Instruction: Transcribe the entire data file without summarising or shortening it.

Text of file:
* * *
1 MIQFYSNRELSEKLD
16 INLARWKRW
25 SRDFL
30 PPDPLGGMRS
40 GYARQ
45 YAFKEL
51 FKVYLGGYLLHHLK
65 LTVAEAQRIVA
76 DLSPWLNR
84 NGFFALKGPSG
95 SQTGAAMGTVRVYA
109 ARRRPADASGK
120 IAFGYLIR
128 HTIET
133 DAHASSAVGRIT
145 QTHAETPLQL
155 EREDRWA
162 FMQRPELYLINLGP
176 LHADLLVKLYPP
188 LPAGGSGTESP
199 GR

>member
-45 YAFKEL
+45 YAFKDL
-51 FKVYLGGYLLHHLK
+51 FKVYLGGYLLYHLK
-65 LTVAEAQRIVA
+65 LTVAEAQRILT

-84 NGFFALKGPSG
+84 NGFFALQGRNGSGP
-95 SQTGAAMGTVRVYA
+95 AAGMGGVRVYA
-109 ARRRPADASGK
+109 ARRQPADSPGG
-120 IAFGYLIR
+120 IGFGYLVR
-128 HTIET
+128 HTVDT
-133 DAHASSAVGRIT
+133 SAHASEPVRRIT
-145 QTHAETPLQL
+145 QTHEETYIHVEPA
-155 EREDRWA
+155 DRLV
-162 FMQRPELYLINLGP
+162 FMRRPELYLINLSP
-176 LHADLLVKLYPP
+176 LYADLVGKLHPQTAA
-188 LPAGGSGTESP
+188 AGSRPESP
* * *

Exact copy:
1 MIQFYSNRELSEKLD
16 INLARWKRW
25 SRDFL
30 PPDPLGGMRS
40 GYARQ
45 YAFKEL
51 FKVYLGGYLLHHLK
65 LTVAEAQRIVA
76 DLSPWLNR
84 NGFFALKGPSG
95 SQTGAAMGTVRVYA
109 ARRRPADASGK
120 IAFGYLIR
128 HTIET
133 DAHASSAVGRIT
145 QTHAETPLQL
155 EREDRWA
162 FMQRPELYLINLGP
176 LHADLLVKLYPP
188 LPAGGSGTESP
199 GR

>member
-45 YAFKEL
+45 YAFKDL
-51 FKVYLGGYLLHHLK
+51 FKVYLGGYLLYHLK
-65 LTVAEAQRIVA
+65 LTVAEAQRILT

-84 NGFFALKGPSG
+84 NGFFALQGRNGSGP
-95 SQTGAAMGTVRVYA
+95 AAGMGGVRVYA
-109 ARRRPADASGK
+109 ARRQPADSPGG
-120 IAFGYLIR
+120 IGFGYLVR
-128 HTIET
+128 HTVDT
-133 DAHASSAVGRIT
+133 SAHASEPVRRIT
-145 QTHAETPLQL
+145 QTHEETYIHVEPA
-155 EREDRWA
+155 DRLV
-162 FMQRPELYLINLGP
+162 FMRRPELYLINLSP
-176 LHADLLVKLYPP
+176 LYADLVGKLHPQTAA
-188 LPAGGSGTESP
+188 AGSRPESP